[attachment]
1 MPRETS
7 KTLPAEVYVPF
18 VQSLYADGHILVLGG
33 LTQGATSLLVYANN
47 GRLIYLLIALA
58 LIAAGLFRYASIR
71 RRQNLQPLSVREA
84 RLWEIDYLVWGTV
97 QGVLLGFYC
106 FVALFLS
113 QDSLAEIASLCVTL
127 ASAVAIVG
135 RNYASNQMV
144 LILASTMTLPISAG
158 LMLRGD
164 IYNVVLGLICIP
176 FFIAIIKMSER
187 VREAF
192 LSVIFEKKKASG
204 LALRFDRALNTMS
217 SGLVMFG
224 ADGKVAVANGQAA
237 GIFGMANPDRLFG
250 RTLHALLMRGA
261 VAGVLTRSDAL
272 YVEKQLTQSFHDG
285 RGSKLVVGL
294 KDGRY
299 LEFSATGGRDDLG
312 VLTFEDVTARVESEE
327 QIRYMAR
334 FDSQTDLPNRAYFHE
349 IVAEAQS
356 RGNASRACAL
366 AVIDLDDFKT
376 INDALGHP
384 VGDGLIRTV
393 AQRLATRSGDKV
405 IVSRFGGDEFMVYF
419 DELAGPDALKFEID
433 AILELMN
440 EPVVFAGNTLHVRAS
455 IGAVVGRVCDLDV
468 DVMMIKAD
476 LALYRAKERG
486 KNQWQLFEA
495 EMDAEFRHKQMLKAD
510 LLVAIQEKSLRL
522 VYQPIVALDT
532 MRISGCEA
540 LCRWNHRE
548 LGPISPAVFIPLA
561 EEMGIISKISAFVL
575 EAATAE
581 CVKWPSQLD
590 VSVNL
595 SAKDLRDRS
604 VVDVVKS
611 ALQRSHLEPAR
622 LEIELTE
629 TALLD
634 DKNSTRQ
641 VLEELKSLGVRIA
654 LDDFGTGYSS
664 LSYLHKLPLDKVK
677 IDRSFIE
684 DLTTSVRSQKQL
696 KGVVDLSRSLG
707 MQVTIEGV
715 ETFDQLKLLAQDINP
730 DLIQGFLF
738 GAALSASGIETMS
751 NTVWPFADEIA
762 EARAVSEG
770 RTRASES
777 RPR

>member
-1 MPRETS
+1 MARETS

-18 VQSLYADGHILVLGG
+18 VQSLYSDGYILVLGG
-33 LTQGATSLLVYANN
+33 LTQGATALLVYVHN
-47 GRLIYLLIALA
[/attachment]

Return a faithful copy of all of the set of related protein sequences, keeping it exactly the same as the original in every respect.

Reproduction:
1 MPRETS
7 KTLPAEVYVPF
18 VQSLYADGHILVLGG
33 LTQGATSLLVYANN
47 GRLIYLLIALA
58 LIAAGLFRYASIR
71 RRQNLQPLSVREA
84 RLWEIDYLVWGTV
97 QGVLLGFYC
106 FVALFLS
113 QDSLAEIASLCVTL
127 ASAVAIVG
135 RNYASNQMV
144 LILASTMTLPISAG
158 LMLRGD
164 IYNVVLGLICIP
176 FFIAIIKMSER
187 VREAF
192 LSVIFEKKKASG
204 LALRFDRALNTMS
217 SGLVMFG
224 ADGKVAVANGQAA
237 GIFGMANPDRLFG
250 RTLHALLMRGA
261 VAGVLTRSDAL
272 YVEKQLTQSFHDG
285 RGSKLVVGL
294 KDGRY
299 LEFSATGGRDDLG
312 VLTFEDVTARVESEE
327 QIRYMAR
334 FDSQTDLPNRAYFHE
349 IVAEAQS
356 RGNASRACAL
366 AVIDLDDFKT
376 INDALGHP
384 VGDGLIRTV
393 AQRLATRSGDKV
405 IVSRFGGDEFMVYF
419 DELAGPDALKFEID
433 AILELMN
440 EPVVFAGNTLHVRAS
455 IGAVVGRVCDLDV
468 DVMMIKAD
476 LALYRAKERG
486 KNQWQLFEA
495 EMDAEFRHKQMLKAD
510 LLVAIQEKSLRL
522 VYQPIVALDT
532 MRISGCEA
540 LCRWNHRE
548 LGPISPAVFIPLA
561 EEMGIISKISAFVL
575 EAATAE
581 CVKWPSQLD
590 VSVNL
595 SAKDLRDRS
604 VVDVVKS
611 ALQRSHLEPAR
622 LEIELTE
629 TALLD
634 DKNSTRQ
641 VLEELKSLGVRIA
654 LDDFGTGYSS
664 LSYLHKLPLDKVK
677 IDRSFIE
684 DLTTSVRSQKQL
696 KGVVDLSRSLG
707 MQVTIEGV
715 ETFDQLKLLAQDINP
730 DLIQGFLF
738 GAALSASGIETMS
751 NTVWPFADEIA
762 EARAVSEG
770 RTRASES
777 RPR

>member
-1 MPRETS
+1 MARETS

-18 VQSLYADGHILVLGG
+18 VQSLYSDGYILVLGG
-33 LTQGATSLLVYANN
+33 LTQGATALLVYVHN
-47 GRLIYLLIALA